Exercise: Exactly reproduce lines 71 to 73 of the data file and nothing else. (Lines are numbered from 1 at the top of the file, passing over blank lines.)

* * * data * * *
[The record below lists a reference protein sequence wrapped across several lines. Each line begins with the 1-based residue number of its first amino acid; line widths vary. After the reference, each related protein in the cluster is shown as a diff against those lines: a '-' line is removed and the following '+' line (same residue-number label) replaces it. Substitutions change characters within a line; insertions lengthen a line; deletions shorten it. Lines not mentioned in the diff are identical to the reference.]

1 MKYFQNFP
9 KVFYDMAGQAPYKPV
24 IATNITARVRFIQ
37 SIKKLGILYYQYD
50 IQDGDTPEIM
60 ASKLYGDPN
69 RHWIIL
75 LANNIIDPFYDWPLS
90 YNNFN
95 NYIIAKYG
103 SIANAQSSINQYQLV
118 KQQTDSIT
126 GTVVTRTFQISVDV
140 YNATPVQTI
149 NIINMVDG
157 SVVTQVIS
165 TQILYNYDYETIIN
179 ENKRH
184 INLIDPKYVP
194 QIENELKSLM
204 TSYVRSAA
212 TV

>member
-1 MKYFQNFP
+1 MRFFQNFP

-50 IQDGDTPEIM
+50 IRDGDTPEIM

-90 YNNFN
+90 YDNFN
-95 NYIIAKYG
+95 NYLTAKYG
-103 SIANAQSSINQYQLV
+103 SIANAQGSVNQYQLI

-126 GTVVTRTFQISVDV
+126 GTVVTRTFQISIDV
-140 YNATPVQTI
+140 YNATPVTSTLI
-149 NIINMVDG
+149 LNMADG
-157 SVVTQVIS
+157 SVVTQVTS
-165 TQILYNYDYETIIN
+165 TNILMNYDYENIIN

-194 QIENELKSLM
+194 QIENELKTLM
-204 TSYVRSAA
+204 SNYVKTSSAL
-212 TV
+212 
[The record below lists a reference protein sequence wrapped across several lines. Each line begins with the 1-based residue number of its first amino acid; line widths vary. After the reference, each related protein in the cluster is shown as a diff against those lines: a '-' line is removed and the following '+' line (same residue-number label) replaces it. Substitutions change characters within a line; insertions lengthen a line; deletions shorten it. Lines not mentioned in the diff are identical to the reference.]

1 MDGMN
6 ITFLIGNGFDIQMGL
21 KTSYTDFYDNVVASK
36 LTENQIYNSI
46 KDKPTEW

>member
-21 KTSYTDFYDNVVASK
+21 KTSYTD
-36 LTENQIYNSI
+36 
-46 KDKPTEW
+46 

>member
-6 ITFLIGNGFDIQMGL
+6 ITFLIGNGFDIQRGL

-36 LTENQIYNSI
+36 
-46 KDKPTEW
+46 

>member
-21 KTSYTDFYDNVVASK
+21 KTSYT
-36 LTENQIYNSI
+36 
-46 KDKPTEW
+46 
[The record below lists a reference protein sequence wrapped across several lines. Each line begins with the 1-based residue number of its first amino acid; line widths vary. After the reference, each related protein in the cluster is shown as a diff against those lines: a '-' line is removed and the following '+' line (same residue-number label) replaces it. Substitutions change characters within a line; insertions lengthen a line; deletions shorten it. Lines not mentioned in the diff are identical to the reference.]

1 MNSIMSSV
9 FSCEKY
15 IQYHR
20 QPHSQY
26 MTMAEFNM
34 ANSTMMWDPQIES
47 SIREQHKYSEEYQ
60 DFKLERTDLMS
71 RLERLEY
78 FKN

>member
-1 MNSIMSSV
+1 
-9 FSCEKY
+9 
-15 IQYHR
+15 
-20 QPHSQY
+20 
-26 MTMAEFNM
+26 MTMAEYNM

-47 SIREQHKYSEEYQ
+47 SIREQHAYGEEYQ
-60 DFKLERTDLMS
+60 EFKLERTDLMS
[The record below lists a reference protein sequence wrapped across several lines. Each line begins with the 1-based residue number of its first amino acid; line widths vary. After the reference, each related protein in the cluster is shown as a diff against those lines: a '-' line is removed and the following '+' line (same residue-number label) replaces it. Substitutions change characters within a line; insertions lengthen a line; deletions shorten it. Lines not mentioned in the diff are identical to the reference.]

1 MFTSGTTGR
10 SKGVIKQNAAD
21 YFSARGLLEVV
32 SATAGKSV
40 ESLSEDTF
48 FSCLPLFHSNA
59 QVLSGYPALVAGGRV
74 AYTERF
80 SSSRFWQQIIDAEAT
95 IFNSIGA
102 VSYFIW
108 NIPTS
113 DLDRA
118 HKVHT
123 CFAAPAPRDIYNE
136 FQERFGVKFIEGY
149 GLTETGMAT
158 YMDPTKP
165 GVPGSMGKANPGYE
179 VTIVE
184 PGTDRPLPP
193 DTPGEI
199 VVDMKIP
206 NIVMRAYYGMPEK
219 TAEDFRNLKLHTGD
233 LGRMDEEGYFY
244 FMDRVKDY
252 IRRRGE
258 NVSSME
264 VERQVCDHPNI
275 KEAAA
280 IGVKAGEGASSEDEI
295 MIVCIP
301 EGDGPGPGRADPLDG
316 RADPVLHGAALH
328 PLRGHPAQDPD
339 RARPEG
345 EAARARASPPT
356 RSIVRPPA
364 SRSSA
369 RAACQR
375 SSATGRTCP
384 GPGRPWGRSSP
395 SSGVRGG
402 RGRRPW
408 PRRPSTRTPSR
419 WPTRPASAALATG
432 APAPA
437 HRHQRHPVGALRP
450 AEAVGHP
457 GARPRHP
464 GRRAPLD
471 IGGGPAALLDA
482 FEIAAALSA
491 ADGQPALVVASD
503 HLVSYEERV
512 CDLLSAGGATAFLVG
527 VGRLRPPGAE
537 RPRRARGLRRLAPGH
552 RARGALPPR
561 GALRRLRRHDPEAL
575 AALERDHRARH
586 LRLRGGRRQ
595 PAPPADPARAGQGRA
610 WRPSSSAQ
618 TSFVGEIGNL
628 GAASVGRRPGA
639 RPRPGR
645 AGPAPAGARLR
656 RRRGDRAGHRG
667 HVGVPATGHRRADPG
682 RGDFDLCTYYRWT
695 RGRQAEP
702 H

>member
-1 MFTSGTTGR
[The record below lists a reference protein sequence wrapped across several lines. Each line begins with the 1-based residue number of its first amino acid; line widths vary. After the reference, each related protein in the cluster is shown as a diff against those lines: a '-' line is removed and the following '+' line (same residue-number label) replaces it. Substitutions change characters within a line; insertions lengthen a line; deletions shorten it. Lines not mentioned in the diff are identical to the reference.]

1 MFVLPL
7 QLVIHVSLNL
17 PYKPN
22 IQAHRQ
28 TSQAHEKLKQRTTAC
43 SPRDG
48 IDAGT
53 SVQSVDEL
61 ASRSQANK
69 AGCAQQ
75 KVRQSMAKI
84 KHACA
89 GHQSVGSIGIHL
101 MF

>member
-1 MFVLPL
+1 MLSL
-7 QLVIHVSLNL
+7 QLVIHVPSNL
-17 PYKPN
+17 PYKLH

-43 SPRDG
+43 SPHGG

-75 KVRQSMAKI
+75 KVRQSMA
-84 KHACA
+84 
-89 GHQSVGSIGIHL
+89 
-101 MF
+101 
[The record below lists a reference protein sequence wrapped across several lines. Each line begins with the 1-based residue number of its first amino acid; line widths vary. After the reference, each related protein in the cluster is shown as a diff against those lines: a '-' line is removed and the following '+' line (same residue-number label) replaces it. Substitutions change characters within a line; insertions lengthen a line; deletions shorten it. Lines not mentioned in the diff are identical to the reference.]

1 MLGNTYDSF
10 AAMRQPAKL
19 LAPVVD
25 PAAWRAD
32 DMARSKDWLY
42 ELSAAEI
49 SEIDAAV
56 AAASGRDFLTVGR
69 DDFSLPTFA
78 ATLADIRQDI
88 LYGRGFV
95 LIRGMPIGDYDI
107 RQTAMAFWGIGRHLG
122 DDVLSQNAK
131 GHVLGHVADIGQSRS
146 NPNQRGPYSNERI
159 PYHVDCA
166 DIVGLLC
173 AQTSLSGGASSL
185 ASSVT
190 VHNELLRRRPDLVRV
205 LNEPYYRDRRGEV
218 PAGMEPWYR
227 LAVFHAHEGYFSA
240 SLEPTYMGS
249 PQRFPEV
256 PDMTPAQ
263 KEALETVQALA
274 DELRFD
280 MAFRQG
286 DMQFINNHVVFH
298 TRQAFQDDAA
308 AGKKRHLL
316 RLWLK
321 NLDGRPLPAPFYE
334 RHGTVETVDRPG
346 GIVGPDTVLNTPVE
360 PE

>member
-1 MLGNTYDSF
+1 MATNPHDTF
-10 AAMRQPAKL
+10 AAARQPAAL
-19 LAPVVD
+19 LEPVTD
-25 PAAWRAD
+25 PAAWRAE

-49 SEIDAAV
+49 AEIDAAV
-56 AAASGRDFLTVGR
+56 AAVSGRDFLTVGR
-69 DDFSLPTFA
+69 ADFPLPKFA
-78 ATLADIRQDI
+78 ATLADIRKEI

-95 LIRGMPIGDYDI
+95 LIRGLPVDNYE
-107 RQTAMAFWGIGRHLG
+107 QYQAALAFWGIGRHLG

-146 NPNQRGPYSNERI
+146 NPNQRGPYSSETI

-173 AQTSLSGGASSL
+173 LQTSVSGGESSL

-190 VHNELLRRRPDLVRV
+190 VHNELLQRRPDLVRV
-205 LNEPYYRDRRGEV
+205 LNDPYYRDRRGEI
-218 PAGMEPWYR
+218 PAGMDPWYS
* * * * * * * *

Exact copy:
>member
-21 KTSYTDFYDNVVASK
+21 KTSYT